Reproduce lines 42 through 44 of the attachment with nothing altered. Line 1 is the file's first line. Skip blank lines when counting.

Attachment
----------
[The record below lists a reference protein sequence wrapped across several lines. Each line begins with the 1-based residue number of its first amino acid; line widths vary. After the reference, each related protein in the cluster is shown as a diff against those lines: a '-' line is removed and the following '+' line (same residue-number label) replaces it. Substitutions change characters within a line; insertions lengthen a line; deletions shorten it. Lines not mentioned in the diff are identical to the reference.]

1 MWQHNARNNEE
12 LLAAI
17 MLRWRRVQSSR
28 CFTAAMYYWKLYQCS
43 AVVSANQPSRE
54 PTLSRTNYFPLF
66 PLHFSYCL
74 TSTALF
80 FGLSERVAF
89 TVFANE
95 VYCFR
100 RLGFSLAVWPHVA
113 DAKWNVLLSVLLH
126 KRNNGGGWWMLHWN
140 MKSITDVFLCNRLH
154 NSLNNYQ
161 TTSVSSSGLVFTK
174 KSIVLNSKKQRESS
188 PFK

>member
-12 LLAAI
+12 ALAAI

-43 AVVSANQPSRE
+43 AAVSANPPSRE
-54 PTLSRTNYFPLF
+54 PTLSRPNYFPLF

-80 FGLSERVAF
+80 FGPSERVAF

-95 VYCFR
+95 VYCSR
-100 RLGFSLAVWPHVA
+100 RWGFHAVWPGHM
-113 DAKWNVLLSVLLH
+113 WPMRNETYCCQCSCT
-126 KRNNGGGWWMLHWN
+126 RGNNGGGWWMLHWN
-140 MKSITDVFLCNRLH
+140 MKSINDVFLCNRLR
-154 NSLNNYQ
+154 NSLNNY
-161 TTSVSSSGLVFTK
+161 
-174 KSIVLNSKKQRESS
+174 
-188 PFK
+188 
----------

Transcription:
-161 TTSVSSSGLVFTK
+161 
-174 KSIVLNSKKQRESS